In the coming months, birth control pills will be available for purchase over the counter (OTC) in North Carolina with no age restrictions and without the need for a prescription. In July of last year, the Food and Drug Administration (FDA) announced that Opill, also known as Norgestrel or the “mini-pill,” will be sold to any female of “reproductive age.” Pharmacies, grocery stores, and even convenience stores will stock the product, and it will be available for purchase online. This decision has implications on parent’s rights, religious freedom, and, of course, women’s health.
Also of importance, during the 2021 North Carolina legislative session, legislators passed House Bill 96, allowing immunizing pharmacists to dispense and deliver oral and transdermal hormone birth control without requiring a woman to visit her physician. The law does require parental consent for minors to obtain hormonal contraceptives from a pharmacist, an important step that will not exist for the purchase of Opill. Under the statute, “the immunizing pharmacist shall counsel the patient about preventative care, including well-woman visits, sexually transmitted infection testing information, and Pap smear testing.” But, because Opill birth control will be available over the counter, it will not have these important education requirements. This is a troubling issue for some parents and healthcare providers.
According to a recent article in NC Health News, over 1,300 pharmacists across North Carolina have taken the mandatory training to prescribe hormonal birth control. One thousand more have registered to participate in the training offered by the NC Board of Pharmacists in partnership with the NC Association of Pharmacists. These special immunizing pharmacists are required to screen for, and educate the user of, any health risks; something that will now be the responsibility of the Opill user to read, presumably on the package instructions and warning labels.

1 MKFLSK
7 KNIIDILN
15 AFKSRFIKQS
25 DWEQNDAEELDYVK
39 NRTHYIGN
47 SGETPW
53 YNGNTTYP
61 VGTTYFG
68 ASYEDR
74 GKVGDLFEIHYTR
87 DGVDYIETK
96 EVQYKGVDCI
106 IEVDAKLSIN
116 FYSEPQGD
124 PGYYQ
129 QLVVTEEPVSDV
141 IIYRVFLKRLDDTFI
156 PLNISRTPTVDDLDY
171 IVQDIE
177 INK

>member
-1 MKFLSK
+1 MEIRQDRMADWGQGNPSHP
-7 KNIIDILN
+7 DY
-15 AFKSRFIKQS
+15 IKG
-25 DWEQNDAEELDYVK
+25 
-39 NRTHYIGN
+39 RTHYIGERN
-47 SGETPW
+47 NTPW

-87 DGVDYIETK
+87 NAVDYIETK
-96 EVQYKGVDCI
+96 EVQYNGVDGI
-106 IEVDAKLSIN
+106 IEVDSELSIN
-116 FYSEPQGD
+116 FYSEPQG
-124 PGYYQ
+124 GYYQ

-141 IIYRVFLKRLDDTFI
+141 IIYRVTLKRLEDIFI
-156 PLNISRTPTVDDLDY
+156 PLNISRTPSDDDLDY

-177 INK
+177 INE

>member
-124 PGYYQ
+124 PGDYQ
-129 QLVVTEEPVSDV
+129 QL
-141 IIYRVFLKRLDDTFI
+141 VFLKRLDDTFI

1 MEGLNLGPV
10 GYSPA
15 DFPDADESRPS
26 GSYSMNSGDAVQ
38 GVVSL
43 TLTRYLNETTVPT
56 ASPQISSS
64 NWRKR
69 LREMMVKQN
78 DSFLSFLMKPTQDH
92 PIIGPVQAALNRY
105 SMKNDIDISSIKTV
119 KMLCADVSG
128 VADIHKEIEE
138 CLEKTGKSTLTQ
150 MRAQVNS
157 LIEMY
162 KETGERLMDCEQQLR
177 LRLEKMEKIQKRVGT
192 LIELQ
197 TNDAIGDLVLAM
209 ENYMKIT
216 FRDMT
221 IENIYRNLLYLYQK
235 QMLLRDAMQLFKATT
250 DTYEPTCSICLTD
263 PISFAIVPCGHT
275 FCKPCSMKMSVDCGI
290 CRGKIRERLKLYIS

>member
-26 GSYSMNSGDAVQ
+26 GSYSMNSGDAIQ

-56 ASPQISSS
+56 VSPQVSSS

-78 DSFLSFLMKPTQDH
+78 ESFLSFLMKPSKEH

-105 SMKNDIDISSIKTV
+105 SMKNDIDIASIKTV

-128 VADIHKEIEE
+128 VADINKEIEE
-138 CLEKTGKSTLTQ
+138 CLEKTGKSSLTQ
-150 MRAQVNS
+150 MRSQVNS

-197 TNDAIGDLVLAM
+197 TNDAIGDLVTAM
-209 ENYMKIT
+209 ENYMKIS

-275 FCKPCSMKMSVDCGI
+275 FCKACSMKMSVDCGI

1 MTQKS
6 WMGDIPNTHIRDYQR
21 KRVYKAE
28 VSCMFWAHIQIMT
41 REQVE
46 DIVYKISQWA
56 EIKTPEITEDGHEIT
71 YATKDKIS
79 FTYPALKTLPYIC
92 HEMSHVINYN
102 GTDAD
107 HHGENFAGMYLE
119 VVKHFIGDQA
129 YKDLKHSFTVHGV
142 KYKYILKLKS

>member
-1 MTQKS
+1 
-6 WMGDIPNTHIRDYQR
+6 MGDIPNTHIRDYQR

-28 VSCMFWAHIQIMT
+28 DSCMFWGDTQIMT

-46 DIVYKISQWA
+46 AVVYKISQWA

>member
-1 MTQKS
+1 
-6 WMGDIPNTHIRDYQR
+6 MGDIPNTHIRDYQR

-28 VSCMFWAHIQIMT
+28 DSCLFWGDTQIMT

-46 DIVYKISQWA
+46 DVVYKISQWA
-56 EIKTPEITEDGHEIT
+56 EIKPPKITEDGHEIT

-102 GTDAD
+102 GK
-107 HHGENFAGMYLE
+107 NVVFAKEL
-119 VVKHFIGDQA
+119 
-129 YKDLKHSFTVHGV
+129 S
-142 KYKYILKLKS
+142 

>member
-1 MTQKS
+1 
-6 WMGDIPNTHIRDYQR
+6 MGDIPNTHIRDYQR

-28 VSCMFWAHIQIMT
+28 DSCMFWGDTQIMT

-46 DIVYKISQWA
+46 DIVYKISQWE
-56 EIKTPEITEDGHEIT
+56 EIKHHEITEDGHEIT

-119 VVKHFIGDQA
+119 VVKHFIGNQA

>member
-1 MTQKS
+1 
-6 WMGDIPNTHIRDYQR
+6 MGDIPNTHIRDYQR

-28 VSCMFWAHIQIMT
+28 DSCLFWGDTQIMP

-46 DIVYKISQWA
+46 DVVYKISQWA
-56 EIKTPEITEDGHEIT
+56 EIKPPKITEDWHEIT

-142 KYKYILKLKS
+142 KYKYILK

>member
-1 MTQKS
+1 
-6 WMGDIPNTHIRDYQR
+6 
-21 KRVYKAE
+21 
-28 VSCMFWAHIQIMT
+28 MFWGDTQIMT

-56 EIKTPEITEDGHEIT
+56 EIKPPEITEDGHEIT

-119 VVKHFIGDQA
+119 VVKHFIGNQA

As a member of the medical community, I strongly believe there should be an obligation to counsel women and adolescents before they begin taking hormone birth control; particularly given the serious health risks that are of concern. With Opill, these include breast cancer, depression, ectopic pregnancy, and the possibility of Opill acting as an abortifacient.
All of these issues should be discussed with the women and girls prior to starting this medication. Additionally, women and girls need to be screened for potential health issues and possible medication interactions. The instructions and warnings that accompany many OTC medications are complicated, difficult to read, and fail to give the user an opportunity to ask questions. Proper use of these birth control pills contributes to their efficacy, and relying on box directions and warnings is not sufficient to ensure that the health and well-being of women, particularly adolescents, are protected.
It is also alarming that OTC hormonal birth control will now be sold directly to adolescents, potentially eliminating the child’s parents from the process. Parents are essential to adequately guide, direct, and educate children on the dangers of sex outside of marriage and the risks that accompany these medications. The FDA is not a substitute for a child’s parent, and we must fight back against the consistent push by our culture to eliminate parents from decision-making in the lives of their children.
It can seem challenging to stand against abortion and also raise concerns about birth control. The fact remains that the best way to avoid abortion is to not get pregnant, and the best way to avoid pregnancy is to not have sex. Abstinence is the only way to prevent pregnancy with 100% certainty. We know, however, that unplanned pregnancies do occur, and birth control plays a part in the quest to prevent unexpected pregnancies in our culture. It is imperative that we maintain safeguards, like screenings, medication education, and parental involvement before our women and girls begin OTC hormone birth control.